Though other games in the GTA mold have had urban settings, they've often felt a bit too shiny, a bit too artificial, to pull me in. Rockstar does its research. It understands cities, and knows how to design ones that feel organic. I had never visited New York City when GTAIV was released and drew me into its reconceived Liberty City, but it nonetheless felt to me like a real place, simply because the characteristics of its various neighborhoods, and the way they fit together, were believable. When I finally made my way to New York City, I found that I recognized far more of the real city from my experiences in the virtual one than I had anticipated.
GTA isn't just about the places, though. At its best, it's about its characters and the things that happen to them, about issues both personal and political. I think that, more than any other series, GTA has challenged conventional notions of who and what games can be about. While many games are about space marines or ninjas or heroes of destiny, the stuff of fantasy novels or action movies, GTA: San Andreas gave us Carl "CJ" Johnson, a young black man who comes back to the poor neighborhood where he grew up after his mother dies in a shooting that's seemingly gang-related. I felt that CJ wound up being irritatingly inconsistent, but in 2003, it was refreshing just to have a game about a minority character, and a story that dealt with real social problems.
During the climax of San Andreas, the streets of Los Santos erupt in riots when a corrupt cop is found not guilty. It was a deliberate echo of the 1992 Los Angeles riots, but it didn't feel cheap or tacked on in the least. The game was largely about people in power (in this case, corrupt cops) abusing that power, and the way the seething rage of the populace erupted in the game's finale was fitting and memorable. San Andreas wasn't just a game about jacking cars and going on crime sprees. It was about bigger things.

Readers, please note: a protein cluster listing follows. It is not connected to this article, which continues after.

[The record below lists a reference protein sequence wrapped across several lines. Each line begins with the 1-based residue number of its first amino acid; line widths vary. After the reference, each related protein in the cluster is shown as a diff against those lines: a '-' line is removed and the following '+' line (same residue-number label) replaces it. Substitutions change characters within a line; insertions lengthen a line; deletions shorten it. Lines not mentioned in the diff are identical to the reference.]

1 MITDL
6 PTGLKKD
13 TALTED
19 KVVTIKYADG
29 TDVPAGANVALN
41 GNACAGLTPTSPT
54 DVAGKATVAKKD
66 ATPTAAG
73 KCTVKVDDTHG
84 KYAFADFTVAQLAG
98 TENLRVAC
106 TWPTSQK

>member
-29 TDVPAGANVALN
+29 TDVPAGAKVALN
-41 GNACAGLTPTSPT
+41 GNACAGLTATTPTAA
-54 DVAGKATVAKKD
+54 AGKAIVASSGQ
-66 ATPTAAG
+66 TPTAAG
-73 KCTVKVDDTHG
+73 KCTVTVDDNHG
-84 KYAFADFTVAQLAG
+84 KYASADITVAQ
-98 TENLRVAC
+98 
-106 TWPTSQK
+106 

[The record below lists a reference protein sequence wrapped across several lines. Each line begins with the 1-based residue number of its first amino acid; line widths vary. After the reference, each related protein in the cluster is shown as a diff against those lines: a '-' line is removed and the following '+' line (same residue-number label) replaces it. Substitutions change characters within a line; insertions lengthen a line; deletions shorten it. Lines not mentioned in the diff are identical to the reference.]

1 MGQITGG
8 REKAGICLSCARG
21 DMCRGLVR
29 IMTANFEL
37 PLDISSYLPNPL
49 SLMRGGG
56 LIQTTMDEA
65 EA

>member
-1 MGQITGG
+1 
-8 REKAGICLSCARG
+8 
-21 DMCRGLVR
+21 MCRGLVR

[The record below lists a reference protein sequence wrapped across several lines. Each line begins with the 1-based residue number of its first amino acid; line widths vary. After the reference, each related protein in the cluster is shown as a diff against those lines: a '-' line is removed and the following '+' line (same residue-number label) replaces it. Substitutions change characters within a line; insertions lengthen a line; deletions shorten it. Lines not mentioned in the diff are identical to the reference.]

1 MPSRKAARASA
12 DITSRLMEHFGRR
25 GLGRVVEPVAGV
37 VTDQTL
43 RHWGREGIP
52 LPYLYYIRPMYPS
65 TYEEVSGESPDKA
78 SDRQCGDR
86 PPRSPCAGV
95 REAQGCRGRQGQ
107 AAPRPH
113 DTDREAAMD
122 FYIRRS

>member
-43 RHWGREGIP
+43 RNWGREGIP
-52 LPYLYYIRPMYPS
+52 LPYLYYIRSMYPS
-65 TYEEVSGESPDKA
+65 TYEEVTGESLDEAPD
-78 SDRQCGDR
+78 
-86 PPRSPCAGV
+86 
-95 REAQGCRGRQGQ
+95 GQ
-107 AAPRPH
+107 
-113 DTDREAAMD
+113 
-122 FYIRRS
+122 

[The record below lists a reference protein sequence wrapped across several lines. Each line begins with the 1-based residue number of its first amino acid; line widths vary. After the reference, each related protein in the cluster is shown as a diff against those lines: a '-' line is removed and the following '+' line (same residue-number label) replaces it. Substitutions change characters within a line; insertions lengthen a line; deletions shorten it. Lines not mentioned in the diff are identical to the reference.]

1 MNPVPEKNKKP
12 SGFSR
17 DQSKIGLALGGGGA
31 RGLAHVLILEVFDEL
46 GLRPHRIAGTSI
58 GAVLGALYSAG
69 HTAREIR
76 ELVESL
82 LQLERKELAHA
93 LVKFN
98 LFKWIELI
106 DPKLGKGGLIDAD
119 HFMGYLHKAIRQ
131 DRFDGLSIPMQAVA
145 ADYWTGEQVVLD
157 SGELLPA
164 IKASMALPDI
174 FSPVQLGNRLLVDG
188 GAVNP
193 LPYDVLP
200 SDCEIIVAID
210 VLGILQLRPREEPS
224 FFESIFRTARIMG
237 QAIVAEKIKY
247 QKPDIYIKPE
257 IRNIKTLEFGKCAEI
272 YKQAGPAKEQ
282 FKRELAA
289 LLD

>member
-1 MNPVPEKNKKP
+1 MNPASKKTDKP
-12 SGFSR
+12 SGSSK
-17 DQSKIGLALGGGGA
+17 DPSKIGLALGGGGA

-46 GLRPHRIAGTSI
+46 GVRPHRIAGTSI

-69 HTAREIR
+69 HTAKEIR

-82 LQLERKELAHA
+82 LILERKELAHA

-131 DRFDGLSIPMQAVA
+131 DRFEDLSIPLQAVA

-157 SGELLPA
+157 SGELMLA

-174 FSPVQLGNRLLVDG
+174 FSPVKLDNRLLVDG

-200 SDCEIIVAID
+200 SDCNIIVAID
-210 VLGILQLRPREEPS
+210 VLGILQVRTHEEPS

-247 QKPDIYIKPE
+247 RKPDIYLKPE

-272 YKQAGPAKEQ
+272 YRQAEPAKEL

More than any other series, GTA has challenged conventional notions of who and what games can be about.Though the writing was inconsistent, there were a few great moments that suggested a promise unfulfilled. For me, that promise was delivered on in GTAIV. Here was a game with cutscenes that took their time observing their characters, a game that understood that not every moment needs to move the plot forward, that time spent just listening to characters speak to each other can deepen our sense of connection to them. In Niko Bellic, it gave us another character who is unique in the annals of video game protagonists, a man from Eastern Europe who came to the US to escape his troubled past and live the American dream. Like so many people who come to America, he finds that the reality is quite different from the image he has bought into.
New to the series in GTAIV was something I hope to see return in GTAV: moral choices that occupy a gray area in which neither choice is right. Moral choices in games have gotten more thorny and complicated in recent years, but still, none have troubled me as much as those in GTAIV. Some people feel that the GTA games represent some of the most immoral experiences games have to offer; I couldn't disagree more. There can be no real examination of morality without confrontations of things like free will and acts of evil. GTAIV gives you freedom and forces you to make some excruciating decisions with terrible consequences. If that's not moral storytelling, I don't know what is.